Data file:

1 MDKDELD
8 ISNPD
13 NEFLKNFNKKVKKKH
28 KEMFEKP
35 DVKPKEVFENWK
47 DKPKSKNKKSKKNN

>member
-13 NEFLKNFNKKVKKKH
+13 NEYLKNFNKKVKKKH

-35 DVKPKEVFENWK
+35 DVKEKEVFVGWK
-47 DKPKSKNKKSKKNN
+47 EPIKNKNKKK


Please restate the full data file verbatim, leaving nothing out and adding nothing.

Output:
1 MDKDELD
8 ISNPD
13 NEFLKNFNKKVKKKH
28 KEMFEKP
35 DVKPKEVFENWK
47 DKPKSKNKKSKKNN

>member
-13 NEFLKNFNKKVKKKH
+13 NEYLKNFNKKVKKKH

-35 DVKPKEVFENWK
+35 DVKEKEVFVGWK
-47 DKPKSKNKKSKKNN
+47 EPIKNKNKKK